#### 2.3 Pump transferred noise

Raman phonon seeded excess noise can to some extent explain why the minimum measured NF in a PI-FOPA cannot reach the quantum limit. However, it cannot explain the signal-power-dependent NF, which was experimentally observed in [7]. Actually, another noise source, i.e. pump transferred noise, causes to this phenomenon, and it has been shown in [8,9] that the PTN is related to the derivative of the gain with respect to pump power, as a first-order approximation. However, in [8,9] no Raman effects were considered. In fact, Raman power transfer will modify the PTN spectrum and make it asymmetric [17]. The NF increase due to PTN combined with Raman gain can be expressed as

*j = a, s*representing the anti-Stokes or Stokes wave,

*P*is the input signal power,

_{in}*OSNR*is the input pump optical signal-to-noise ratio, Δν is the 0.1 nm resolution bandwidth of the OSNR measurement. It should be pointed out that we can also use pump electrical SNR (ESNR) to evaluate pump intensity noise, which has the $ESNR=OSNR/2$ relation when considering identical optical and electrical noise bandwidth and assuming signal beat noise dominating [18]. Actually, pump ESNR measured in the electrical domain is more reliable since it can precisely show the contribution of the intensity noise, while the OSNR measured through noise interpolation might give an inaccurate result when phase noise becomes significant. A good example is that the measured pump ESNR in a FOPA will stay constant along the FOPA whereas the measured OSNR decreases quadractically, as mentioned in [17,19]. As a result, through out this paper we will use pump ESNR to evaluate PTN, which is determined by the relative intensity noise (RIN) of the pump laser as well as the NF of the EDFA booster.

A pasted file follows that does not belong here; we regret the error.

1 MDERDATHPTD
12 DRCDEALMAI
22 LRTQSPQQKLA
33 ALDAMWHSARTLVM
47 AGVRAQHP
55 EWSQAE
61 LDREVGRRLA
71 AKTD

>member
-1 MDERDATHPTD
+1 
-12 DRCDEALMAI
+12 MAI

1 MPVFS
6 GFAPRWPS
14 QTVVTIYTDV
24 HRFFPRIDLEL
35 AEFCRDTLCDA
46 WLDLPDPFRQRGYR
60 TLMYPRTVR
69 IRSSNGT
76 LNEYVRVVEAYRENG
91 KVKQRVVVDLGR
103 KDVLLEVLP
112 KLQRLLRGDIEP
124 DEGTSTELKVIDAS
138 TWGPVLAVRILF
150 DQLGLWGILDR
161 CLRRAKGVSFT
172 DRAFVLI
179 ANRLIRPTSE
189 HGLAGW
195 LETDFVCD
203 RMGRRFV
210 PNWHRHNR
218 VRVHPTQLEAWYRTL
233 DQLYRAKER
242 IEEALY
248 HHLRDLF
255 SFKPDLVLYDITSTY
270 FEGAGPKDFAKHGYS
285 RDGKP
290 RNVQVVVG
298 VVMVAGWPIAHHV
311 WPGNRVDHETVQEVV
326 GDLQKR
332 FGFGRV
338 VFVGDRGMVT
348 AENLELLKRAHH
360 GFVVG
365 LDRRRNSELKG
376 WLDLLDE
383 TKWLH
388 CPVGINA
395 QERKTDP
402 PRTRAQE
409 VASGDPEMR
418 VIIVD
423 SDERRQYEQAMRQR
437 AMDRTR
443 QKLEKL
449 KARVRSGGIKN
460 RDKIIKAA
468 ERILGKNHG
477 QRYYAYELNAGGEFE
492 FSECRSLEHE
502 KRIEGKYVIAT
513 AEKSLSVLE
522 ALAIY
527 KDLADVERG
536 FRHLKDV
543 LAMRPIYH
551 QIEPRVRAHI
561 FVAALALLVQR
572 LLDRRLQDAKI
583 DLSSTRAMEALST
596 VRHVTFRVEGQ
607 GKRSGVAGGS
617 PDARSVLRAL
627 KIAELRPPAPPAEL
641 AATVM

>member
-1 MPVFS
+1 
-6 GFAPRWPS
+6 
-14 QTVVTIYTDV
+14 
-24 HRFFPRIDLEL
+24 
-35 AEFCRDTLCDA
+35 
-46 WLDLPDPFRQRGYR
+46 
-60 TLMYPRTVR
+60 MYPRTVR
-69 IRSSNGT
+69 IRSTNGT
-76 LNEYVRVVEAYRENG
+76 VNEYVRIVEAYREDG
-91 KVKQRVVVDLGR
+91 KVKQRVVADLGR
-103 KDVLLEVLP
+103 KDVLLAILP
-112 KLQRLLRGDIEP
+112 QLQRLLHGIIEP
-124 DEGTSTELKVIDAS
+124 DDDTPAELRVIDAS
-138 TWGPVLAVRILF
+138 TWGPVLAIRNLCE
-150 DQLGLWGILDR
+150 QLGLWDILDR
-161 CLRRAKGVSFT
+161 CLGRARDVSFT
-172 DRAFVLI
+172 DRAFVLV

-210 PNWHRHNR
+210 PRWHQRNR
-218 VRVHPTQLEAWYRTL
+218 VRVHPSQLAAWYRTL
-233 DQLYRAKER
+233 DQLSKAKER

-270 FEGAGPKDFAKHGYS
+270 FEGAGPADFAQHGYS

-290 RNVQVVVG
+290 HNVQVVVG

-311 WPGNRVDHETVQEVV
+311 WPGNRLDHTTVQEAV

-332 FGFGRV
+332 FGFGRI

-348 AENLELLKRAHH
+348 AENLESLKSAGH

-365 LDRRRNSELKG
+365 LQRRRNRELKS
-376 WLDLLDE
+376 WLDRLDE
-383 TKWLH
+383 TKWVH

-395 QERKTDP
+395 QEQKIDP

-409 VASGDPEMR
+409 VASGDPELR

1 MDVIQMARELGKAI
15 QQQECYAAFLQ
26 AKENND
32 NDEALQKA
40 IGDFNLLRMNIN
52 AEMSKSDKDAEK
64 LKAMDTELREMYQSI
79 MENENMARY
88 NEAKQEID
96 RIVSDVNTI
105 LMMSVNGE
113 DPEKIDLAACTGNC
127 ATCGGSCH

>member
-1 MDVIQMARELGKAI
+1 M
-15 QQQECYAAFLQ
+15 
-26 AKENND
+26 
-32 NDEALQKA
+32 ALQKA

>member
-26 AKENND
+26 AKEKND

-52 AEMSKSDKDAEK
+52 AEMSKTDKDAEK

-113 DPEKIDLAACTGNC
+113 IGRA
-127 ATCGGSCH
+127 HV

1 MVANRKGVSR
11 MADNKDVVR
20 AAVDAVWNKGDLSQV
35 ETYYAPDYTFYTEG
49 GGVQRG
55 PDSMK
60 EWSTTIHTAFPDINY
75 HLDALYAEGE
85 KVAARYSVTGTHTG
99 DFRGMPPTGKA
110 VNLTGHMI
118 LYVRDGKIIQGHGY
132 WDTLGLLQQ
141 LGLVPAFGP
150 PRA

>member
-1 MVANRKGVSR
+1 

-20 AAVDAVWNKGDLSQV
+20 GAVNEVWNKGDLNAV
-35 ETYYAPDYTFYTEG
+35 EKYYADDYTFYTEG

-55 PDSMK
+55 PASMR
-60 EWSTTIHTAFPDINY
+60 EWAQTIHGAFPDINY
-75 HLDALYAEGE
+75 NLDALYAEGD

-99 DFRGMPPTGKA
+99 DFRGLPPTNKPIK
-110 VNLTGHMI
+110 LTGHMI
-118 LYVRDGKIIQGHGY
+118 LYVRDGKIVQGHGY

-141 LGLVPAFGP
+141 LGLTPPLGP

Equation (8) indicates PTN is proportional to ${(\partial {G}_{j}/\partial {P}_{P})}^{2}$, so a modified PTN spectrum can be expected due to the asymmetric Raman power transfer. Both gain and NF spectra (considering both AQN and PTN) with or without Raman effect are calculated and compared in Fig. 3
, which clearly confirms that Raman power transfer will make the PTN spectrum asymmetric. According to Fig. 3(a), larger NF can be observed at the anti-Stokes band, especially at the gain edge, which originates from a larger $\partial {G}_{a}/\partial {P}_{P}$ caused by Raman power transfer from the anti-Stokes to the Stokes wave. In addition, the NF dependence on the inputsignal power comes from the *P _{in}* term in Eq. (6), which is due to the nonlinear relationship between the signal input power and the PTN [8]. This Raman induced tilted PTN, combined with Raman phonon seeded excess noise, will contribute to an asymmetric NF spectrum of a single-pumped FOPA, and the asymmetry will be even more significant when broadband gain (>100nm) is realized. On the contrary, the PTN spectrum of the wavelength conversion process is almost unchanged after introducing the Raman effect, as shown in Fig. 3(b).

#### 2.4 Pump residual noise